By Bill Wine
KYW Newsradio 1060
PHILADELPHIA (CBS) -- Ah, good old vicarious experience: now that I've seen the mountain-climbing drama, Everest, I don't have to yearn to actually experience it.
No problem there.
The ads proclaim that Mt. Everest in the Himalayas is the most dangerous place in the world.
In Everest, two deadly days on the world's tallest mountain makes for two hours of gripping suspense, as well as head-scratching wonderment at some of the things that members of our species go out of their way to do.
Equal parts spectacle and survival drama, this is a true-story disaster thriller that operates under a cloud of doom.
Because the literally uphill first half is somewhat of a downhill breeze and the literally downhill portion is kind of an uphill climb, you could say that the film, um, peaks early. But it remains absorbing from first frame to last.
Everest is about the treacherous 1996 expedition to Mt. Everest which took the lives of eight climbers during a severe blizzard as they fought for their lives at 29,000 feet in the ultimate hostile environment.
Jason Clarke as Rob Hall and the underused Jake Gyllenhaal as Scott Fischer play friendly-rival guides of two expedition groups, with Emily Watson as camp coordinator.
Among their climbers are Texas doctor Buck Weathers (Josh Brolin), postman Doug Hansen (John Hawkes), and embedded journalist Jon Krakauer (Michael Kelly) – who would go on to write an account of his experience in the book, Into Thin Air -- while Keira Knightley portrays Hall's pregnant wife back home and and Robin Wright plays Weathers' wife.
In capturing the visual grandeur, Icelandic director Baltasar Kormakur (Contraband, 2 Guns, The Deep) makes splendid use of CGI, hiding the film's artifice with almost magical effectiveness. This is a process movie that captures the mountain-climbing experience with an impressive level of seeming authenticity such that the less you know about it going in, the more fascinating the details.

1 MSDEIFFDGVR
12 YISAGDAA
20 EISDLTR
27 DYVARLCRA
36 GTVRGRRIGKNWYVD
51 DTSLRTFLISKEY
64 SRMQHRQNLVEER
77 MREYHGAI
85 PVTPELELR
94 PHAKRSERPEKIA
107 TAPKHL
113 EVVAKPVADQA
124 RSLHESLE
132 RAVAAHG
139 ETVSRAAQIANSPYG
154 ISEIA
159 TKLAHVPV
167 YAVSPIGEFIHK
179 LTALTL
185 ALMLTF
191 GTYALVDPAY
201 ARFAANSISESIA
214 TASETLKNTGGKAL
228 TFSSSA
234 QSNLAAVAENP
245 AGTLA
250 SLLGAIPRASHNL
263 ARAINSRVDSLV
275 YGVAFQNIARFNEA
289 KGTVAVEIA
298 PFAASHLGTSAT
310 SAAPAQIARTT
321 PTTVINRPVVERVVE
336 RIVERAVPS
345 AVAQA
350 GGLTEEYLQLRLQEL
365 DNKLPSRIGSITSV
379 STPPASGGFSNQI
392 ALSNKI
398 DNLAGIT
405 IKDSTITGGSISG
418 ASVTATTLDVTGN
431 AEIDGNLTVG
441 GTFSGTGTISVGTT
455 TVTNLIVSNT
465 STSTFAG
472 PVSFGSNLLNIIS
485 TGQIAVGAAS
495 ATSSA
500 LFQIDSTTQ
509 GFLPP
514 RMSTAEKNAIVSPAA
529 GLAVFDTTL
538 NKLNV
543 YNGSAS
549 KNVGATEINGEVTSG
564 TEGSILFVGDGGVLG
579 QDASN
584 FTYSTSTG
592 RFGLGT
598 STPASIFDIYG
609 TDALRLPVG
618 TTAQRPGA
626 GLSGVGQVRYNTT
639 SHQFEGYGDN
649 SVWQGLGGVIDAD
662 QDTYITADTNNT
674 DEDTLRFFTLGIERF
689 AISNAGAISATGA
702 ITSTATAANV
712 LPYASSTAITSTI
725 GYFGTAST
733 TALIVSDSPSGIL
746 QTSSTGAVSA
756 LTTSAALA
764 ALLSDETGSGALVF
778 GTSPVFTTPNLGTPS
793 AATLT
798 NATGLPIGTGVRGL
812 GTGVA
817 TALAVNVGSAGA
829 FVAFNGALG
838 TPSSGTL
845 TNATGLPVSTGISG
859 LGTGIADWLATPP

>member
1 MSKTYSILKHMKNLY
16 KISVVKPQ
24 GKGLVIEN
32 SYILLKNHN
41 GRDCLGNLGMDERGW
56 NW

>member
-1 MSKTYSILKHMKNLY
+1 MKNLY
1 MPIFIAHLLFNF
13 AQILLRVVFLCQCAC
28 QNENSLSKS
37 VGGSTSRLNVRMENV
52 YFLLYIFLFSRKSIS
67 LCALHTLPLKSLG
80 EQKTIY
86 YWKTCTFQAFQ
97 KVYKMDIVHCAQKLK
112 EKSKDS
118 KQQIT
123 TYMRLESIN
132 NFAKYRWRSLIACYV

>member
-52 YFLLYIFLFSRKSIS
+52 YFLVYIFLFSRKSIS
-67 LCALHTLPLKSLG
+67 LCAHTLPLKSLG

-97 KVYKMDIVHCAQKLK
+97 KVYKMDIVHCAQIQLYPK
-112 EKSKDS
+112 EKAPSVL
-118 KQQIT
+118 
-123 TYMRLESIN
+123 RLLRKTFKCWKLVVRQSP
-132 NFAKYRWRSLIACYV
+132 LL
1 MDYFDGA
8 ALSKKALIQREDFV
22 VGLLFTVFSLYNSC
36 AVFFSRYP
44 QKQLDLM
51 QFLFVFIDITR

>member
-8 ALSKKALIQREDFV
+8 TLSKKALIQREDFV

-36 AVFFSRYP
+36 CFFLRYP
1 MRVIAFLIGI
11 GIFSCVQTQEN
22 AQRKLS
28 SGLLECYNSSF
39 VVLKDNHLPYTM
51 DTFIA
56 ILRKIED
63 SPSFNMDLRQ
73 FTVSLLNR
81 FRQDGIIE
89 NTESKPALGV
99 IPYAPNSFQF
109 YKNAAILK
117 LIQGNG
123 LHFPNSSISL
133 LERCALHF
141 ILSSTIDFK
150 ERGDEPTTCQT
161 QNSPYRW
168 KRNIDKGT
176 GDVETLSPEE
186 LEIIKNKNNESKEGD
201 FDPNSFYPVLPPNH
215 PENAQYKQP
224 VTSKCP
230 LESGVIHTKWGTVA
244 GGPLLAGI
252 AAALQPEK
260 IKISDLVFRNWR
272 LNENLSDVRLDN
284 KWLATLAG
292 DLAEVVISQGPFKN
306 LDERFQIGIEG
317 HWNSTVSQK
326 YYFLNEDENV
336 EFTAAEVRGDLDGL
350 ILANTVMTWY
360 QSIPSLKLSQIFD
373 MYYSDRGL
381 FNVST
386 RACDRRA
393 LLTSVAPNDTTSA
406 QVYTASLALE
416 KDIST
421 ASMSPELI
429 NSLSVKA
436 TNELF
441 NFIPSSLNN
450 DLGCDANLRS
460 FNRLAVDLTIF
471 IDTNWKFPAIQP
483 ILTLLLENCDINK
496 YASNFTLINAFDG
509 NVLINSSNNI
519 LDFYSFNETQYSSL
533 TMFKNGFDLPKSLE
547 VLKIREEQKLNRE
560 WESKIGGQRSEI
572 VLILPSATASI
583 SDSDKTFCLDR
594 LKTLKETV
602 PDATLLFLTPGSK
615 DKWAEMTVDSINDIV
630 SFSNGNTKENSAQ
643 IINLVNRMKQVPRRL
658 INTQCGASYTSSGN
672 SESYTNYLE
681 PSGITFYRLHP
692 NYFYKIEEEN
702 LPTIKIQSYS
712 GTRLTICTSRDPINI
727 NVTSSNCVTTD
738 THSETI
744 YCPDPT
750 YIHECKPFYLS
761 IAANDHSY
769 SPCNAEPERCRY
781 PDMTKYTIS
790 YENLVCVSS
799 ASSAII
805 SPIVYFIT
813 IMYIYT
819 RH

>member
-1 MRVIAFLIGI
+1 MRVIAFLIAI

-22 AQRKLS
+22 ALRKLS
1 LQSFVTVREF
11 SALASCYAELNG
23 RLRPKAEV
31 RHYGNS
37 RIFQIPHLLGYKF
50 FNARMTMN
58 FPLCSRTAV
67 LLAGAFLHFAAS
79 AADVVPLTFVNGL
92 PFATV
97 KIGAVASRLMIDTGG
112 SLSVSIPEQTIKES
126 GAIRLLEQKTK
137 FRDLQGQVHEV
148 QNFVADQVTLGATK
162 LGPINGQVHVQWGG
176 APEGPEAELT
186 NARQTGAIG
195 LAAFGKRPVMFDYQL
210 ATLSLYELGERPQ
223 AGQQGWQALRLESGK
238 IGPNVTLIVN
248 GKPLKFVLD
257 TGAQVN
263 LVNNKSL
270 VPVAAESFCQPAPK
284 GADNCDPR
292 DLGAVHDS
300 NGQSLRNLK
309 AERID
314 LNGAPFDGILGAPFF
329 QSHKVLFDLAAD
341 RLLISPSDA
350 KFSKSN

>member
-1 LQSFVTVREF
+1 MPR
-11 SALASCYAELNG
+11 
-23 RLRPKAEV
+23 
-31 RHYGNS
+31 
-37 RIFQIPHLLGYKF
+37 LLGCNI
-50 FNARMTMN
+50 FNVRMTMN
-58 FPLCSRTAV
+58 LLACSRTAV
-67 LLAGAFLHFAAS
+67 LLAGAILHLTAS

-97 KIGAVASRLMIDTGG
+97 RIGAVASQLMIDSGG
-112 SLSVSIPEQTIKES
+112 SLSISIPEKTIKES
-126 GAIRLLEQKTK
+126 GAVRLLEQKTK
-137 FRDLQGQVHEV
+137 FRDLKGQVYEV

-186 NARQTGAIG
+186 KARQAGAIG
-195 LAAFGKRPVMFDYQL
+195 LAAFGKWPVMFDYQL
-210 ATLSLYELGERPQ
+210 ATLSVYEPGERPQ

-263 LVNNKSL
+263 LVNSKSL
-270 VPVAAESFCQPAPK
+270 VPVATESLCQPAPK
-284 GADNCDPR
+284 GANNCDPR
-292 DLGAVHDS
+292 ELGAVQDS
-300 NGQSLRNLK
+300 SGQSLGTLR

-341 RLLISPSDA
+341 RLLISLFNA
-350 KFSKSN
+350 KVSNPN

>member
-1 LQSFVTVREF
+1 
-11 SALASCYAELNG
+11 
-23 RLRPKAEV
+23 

But the director so impactfully conveys the power and majesty of nature that the characters are somewhat dwarfed. And although the smallness and insignificance of well-heeled humanity in the face of nature may indeed be the thematic intent, it also significantly diminishes the film's emotional and dramatic power, especially in the latter portions, when it begins to take on some of the rhythms and dimensions of a real-life but nonetheless generic disaster flick.
It would also have helped if there were one central character we could get to know and come to care about, rather than a protagonist committee. Not that there's no empathy or sympathy generated, but it's spread around a bit too thin.
We never really get much of an answer to the unavoidable question – Why? – but, then, that's not really what we crave and expect in a disaster epic, is it?
So we'll climb 3 stars out of 4 for Everest, an arresting, intense, large-scale mountaineering-tragedy drama that nearly makes it to the summit. And why should you see it? Because it's there, of course. And because there's moviemaking craftsmanship of the highest order on display.
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